But as tips have poured in and charges have mounted against rioters who stormed the legislative building on January 6, the identity of the would-be bomber remains a mystery and one of the most troubling avenues of the massive federal investigation.
“They could potentially be building more bombs right now,” said Ashan Benedict, the special agent in charge of the Washington Field Division of the Bureau of Alcohol, Tobacco, Firearms and Explosives, in an interview Wednesday.
“This person obviously knows who he or she is, they may have told their story to someone else, and in the face of humanity, the fact that a lot of people could have been hurt if this device went off should be enough for someone to come forward so it doesn’t happen again,” he said.
Investigators are considering the possibility that the devices were part of a plan to divert law enforcement resources away from the Capitol as rioters began to force their way in.
As of Wednesday, more than 150 people have been charged by federal prosecutors in connection with the riots.
Officers from the Bureau of Alcohol, Tobacco, Firearms and Explosives, FBI, US Capitol Police and DC Metropolitan Police had responded to the scene at the two offices, which are less than a quarter mile apart and just blocks south of the Capitol.
The bombs were discovered within minutes of each other around 1 p.m. ET on January 6, just around the time that a mob of angry supporters of President Donald Trump descended on the building after a nearby rally with the President, according to an account the acting chief of the US Capitol gave to lawmakers Tuesday and a “seeking information” poster publicized by the FBI.
Eight inches long and made of galvanized steel, according to a law enforcement official, the devices were placed out in the open. One, by the offices of the Republican National Committee, was discovered by a 36-year-old on her way back from putting in a load of laundry.
Benedict wouldn’t offer a description of the devices or say what materials they contained, but a law enforcement official familiar with the matter said they contained an explosive powder and were set to go off via the timer.
It’s still unknown why the devices did not explode, the official said. One theory under investigation is that the timers were set incorrectly. Another is that the batteries may have been improperly connected, the official said.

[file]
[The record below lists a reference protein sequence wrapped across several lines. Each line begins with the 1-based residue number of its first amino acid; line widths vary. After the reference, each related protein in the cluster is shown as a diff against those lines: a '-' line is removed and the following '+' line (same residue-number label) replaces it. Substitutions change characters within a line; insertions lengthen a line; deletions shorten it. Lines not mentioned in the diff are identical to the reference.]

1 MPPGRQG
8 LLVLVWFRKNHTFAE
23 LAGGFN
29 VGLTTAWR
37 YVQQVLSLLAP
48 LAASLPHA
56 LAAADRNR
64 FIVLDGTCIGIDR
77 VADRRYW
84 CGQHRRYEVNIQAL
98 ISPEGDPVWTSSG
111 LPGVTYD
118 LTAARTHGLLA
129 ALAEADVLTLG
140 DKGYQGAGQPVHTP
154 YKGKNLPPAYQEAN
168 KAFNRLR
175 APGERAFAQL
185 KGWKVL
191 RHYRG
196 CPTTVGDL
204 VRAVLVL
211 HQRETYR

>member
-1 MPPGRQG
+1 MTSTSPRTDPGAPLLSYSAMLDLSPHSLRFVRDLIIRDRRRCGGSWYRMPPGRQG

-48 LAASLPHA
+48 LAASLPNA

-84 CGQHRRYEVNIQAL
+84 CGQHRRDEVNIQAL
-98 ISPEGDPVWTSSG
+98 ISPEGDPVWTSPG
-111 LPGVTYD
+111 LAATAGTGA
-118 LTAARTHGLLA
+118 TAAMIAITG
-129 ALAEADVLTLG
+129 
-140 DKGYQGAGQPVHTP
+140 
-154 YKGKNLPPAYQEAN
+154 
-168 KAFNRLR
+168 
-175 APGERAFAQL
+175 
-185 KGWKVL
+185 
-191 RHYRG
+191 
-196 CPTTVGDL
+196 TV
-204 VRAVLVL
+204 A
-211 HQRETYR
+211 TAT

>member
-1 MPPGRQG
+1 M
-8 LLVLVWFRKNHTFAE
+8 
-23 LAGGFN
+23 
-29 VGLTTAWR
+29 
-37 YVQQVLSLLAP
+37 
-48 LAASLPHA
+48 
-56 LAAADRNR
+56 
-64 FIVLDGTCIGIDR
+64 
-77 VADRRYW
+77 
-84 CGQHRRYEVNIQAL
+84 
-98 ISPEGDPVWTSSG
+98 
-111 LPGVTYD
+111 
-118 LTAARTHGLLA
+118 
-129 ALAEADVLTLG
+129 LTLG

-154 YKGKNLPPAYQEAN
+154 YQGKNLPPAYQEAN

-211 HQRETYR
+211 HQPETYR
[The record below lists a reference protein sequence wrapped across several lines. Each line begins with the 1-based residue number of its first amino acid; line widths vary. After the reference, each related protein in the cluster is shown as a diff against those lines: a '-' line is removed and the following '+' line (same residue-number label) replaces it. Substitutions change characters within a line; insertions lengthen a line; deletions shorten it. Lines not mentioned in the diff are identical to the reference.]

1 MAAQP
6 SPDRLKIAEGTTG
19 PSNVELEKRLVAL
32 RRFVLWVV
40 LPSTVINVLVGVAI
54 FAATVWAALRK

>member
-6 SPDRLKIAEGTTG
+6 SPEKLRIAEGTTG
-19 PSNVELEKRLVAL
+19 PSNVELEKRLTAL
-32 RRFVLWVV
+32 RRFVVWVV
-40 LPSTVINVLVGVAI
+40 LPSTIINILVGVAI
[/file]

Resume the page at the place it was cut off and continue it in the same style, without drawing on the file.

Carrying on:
As part of their examination, investigators have cross-referenced the components of the pipe bombs in a database of other explosive devices that’s composed of contributions from bomb squads across the country. That process has been helpful, according to Benedict, who noted that the devices appear to have been built using traditional components that are not unique, and are similar to other pipe bombs that law enforcement has encountered in the past.
At the same time, investigators are imploring the public to phone in any information they may have about the bomber, and to share any pictures or videos they recorded at the scenes.
Agents have canvassed the areas where the devices were found and pulled hours of surveillance footage. Authorities have also received cellphone location data in the vicinity of the two offices in the hours ahead of the bombs’ discovery to try to narrow down the number of possible suspects, according to law enforcement officials.
A photo of the person believed to have planted the bombs, taken from surveillance images, has been widely shared by law enforcement.
In the photos, the person appears in a gray hooded sweatshirt and is carrying a backpack. One photo shows a close-up of the person’s shoe, which has a distinctive pattern.
“Everything that this individual is wearing is a potential clue,” Benedict said. “Every piece of clothing, every piece of headware potentially could be unique to help us trace back this individual to their origin.”
When the first report of a bomb came into the ATF through DC’s Metropolitan Police Department, Benedict and his top deputy got in a car and drove to the scene, something he says he only does in the most serious cases.
“It was probably one of the most stressful environments that I’ve been around,” Benedict said.
“While we’re standing there at this bomb scene, the radios from the uniformed officers I’m speaking with are going off in greater intensity. It’s not just your normal radio transmissions — folks are calling for help and their voices are raised,” he said.
CNN’s Evan Perez contributed to this report.